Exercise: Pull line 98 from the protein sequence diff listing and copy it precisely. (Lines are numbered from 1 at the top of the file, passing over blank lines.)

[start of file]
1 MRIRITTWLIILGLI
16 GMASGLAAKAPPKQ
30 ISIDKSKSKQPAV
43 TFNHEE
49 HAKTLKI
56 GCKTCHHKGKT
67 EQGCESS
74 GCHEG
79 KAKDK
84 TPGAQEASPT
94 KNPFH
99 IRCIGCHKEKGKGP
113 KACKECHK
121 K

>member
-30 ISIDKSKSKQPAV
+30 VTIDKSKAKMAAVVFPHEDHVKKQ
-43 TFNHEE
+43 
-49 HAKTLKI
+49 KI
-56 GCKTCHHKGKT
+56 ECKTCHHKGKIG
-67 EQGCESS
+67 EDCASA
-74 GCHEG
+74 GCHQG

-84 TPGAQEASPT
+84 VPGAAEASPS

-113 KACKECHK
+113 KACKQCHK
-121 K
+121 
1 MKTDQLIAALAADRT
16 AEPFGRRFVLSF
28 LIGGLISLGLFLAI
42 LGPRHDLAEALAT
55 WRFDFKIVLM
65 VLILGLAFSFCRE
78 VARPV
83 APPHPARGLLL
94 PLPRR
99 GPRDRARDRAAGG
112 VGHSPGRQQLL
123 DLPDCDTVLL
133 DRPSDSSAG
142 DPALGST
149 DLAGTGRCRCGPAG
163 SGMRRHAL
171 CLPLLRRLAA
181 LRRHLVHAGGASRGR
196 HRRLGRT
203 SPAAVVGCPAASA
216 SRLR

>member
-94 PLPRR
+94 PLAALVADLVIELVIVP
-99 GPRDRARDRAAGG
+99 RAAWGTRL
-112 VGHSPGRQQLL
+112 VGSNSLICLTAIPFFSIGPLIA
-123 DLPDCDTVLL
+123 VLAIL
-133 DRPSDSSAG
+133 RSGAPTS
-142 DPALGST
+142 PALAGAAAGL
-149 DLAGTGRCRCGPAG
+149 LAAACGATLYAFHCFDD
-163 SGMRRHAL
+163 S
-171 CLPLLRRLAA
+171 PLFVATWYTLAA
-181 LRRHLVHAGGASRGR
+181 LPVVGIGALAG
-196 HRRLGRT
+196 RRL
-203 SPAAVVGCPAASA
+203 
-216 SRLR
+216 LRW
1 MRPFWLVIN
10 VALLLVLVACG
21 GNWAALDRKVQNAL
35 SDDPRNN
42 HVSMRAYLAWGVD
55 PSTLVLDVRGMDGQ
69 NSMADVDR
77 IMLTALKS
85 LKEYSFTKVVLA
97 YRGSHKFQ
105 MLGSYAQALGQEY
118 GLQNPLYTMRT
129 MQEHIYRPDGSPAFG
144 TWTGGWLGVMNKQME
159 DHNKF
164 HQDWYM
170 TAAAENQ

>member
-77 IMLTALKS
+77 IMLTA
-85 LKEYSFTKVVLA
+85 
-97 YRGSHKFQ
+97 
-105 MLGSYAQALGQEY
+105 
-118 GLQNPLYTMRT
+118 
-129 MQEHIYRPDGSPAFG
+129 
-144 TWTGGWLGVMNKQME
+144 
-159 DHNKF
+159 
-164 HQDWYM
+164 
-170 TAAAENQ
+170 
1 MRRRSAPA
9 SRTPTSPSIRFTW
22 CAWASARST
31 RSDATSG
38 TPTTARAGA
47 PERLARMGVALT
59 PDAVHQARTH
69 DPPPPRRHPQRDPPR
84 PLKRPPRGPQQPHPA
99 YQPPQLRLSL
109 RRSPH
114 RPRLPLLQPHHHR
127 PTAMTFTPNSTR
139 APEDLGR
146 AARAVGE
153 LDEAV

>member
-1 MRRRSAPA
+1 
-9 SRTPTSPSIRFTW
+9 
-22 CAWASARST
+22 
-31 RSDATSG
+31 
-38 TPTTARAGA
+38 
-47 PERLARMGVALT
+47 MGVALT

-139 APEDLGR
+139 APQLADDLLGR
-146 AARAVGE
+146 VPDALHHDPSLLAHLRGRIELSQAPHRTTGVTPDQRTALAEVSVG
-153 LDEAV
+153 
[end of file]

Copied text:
170 TAAAENQ